One of the requirements to writing and debugging code is to understand how to read the language in the first place. This applies to any language including human languages. If you can’t read English the following will be hard to understand.

Case Study

I was recently reading a document written by Roger Hui and saw the expression


that made me wonder how to explain how to parse an expression like this.
It is supposed to be read right-to-left but operators interfere with this technique and now with trains we need to revisit this.

This expression is a 2-train (called an Atop), a function made of 2 functions juxtaposed.

    │ ↑ │ {(0∘,+,∘0)⍣⍵,1}¨ ∘ ⍳ │

Dyalog V.14 introduced trains.

A train is a series of functions lined up one after the other IN ISOLATION as in (+÷×!-) , a train of 5 functions. The functions can be primitives, derived, composed, Dfns, other trains and even user defined traditional functions but they must be in isolation. In isolation means the functions are isolated from data. In (+÷×!-)5 the 5-function train is isolated from the 5, whereas in +÷×!- 5 it is not.

A two-train function is called an Atop. A three-train function is called a Fork. More than three function trains are reduced to two or three by considering the three rightmost functions (a Fork) as a function.

Let’s see why this expression is a train

Reading from right to left:

  1. The first symbol is Iota, the Index generator function.
  2. The second symbol is Jot, the Compose operator. Compose accepts two operands, each may be a function or an array.
  3. The third symbol is Dieresis, another operator named Each, which means the left operand to Compose is not an array. It is a derived function, made of another function which must be bound to Each for Compose to work.
  4. The fourth symbol is right brace } which marks the end of a D-fn. Scanning left until we reach its matching { we get the function {(0∘,+,∘0)⍣⍵,1}¨∘⍳
  5. The next symbol is a function, , and it is not bound to { and the entire line, except for the leftmost character Up Arrow, is the rightmost function of the Atop.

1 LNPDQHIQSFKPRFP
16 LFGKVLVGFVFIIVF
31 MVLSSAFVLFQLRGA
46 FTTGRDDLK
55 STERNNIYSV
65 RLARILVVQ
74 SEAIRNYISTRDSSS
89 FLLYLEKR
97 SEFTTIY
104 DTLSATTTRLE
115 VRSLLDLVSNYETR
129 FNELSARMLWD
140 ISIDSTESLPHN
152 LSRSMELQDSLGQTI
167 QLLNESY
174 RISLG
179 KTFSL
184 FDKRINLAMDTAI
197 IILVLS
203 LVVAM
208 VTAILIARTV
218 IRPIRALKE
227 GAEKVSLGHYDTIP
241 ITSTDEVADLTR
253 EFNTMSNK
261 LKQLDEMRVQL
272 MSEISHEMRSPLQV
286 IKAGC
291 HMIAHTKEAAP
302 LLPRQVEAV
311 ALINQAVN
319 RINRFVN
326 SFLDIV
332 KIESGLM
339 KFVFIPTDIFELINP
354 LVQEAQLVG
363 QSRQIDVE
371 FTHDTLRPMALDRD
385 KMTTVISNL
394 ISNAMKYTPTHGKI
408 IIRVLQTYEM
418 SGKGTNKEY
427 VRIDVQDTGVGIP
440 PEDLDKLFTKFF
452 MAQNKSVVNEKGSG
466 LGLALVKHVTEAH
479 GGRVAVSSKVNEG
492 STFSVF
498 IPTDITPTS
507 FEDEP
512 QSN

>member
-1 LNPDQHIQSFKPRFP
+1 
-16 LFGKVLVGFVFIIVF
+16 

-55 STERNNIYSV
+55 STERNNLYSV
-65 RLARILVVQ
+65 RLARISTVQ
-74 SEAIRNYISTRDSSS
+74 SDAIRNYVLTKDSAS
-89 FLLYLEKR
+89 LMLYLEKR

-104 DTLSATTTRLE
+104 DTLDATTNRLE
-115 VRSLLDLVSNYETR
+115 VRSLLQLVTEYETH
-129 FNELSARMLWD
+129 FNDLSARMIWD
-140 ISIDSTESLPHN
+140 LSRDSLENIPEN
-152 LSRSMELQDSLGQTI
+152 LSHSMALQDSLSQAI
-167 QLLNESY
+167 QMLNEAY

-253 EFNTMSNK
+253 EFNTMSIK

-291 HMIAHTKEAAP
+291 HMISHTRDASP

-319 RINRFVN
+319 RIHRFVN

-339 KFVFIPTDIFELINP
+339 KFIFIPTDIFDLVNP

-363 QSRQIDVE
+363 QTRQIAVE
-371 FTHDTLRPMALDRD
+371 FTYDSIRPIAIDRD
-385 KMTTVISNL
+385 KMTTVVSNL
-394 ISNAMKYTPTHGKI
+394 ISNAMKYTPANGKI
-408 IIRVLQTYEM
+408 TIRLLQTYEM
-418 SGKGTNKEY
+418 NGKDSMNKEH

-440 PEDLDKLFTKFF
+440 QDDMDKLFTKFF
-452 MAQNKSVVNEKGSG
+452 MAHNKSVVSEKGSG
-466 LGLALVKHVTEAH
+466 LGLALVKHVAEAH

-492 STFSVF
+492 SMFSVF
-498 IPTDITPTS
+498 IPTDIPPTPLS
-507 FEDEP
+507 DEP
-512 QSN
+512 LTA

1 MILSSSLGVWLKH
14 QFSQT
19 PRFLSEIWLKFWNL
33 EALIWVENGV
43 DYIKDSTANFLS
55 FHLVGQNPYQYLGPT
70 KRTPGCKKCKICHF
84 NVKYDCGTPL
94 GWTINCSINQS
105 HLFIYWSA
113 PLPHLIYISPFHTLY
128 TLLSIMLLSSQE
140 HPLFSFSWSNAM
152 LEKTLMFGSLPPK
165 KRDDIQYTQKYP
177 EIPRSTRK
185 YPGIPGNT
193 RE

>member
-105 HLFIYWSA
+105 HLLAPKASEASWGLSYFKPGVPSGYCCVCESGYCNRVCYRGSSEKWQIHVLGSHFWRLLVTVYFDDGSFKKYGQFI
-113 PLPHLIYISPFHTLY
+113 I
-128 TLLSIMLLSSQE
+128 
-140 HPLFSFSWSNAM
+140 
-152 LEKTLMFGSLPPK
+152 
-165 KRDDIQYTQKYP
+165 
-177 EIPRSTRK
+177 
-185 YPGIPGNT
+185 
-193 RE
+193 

The only symbol left, Up Arrow , is the other function and this line constitutes the definition of a two-train function, an Atop. This can be seen as

    P1← ↑
    P2← {(0∘,+,∘0)⍣⍵,1}¨ ∘ ⍳
    P ←  P1  P2

OK, but what does it do?

Let’s have a better look at P2.
This is a Dfn bound to Each as left operand to Compose and with Iota as the right operand.
P2‘s argument (n) is given to Iota, generating a series of n integers each of which is fed to the Dfn one by one (because of Each) making effectively n separate calls to the Dfn.

Let’s have a look at that Dfn in more details:

Reading from the right inside the Dfn ‘,’ is the first function encountered but the object to its left is bound to the operator Power () so ‘,’ is monadic, it is the Ravel function. It turns the scalar 1 to its right into a 1-element vector containing the number 1.

Power only accepts functions as left operand so what’s in parentheses to its left better be a function or we’ll get a SYNTAX ERROR.

What’s within parentheses and omega constitute the function applied to ,1 . In the Dfn {(0∘,+,∘0)⍣⍵ ,1} the function (0∘,+,∘0) is applied omega times to ,1 . We could rewrite P2 like this:

    F← (0∘,+,∘0)  ⋄  P2← { F⍣⍵ ,1}¨ ∘ ⍳

Let’s have a look at F more closely. It’s a Fork. This is the first function:

    0∘, + │,∘0│

it is ‘,’ bound to 0 via the Compose operator. It is a function that concatenates 0 after its argument.

Operators bind their arguments before the functions can make up trains. This is a rule which did not exist before because trains of functions did not exist then.

It is preceded by another function Plus which is not bound to anything:

    0∘, │+│ ,∘0

This in turn is preceded by another function made of 0 bound to ‘,’ via the Compose operator. It is a function that concatenates 0 before its argument.

    │0∘,│ + ,∘0 

The function is a three-function train. In this case it is a Fork.


Applying this function once to ,1

    (0∘, + ,∘0 ) ,1
1 1

Is the same as

    (0∘, ,1) + (,∘0 ,1)
1 1


    0 1 + 1 0
1 1

Applying this function twice to ,1

    F F ,1    ⍝ or F⍣2 ,1

Is the same as F 1 1, or the same as

    (0∘, 1 1) + (,∘0) 1 1


    0 1 1 + 1 1 0
1 2 1

Applying this function thrice to ,1 is

    F F F ,1  ⍝  or F⍣3 ,1

Is the same as F 1 2 1, or the same as

    (0∘, 1 2 1) + (,∘0) 1 2 1


    0 1 2 1 + 1 2 1 0
1 3 3 1

Going back to the original function:

    P ← ↑  {(0∘,+,∘0)⍣⍵,1}¨ ∘ ⍳

This is a train of two functions. Which again can be seen as

    P ← P1 P2

P2 applied to an integer e.g. 4, in origin 0, is

    {(0∘,+,∘0)⍣⍵,1}¨ ∘ ⍳4


    {(0∘,+,∘0)⍣⍵,1}¨ 0 1 2 3


    (,1) (1 1) (1 2 1) (1 3 3 1)

Applying P1(↑), with ⎕ML 1, to this array results in

1 0 0 0
1 1 0 0
1 2 1 0
1 3 3 1

And going back to the original function:

    P← ↑ {(0∘,+,∘0)⍣⍵,1}¨ ∘ ⍳
    P  4
1 0 0 0
1 1 0 0
1 2 1 0
1 3 3 1

It generates the Pascal Triangle.


This kind of code will appear more and more often in the future. Even if we do not intend to use all the new features yet we need to be able to read them and understand what it means. APL is evolving all the time, just like any other language. English, Russian, Mandarin weren’t spoken the same way 300 years ago and they won’t be the same 300 years hence. APL wasn’t the same 30 years ago; it WILL be different in the future. We need to adapt.


You can “see” this article in a video here: or search for APLtrainer in YouTube to find it.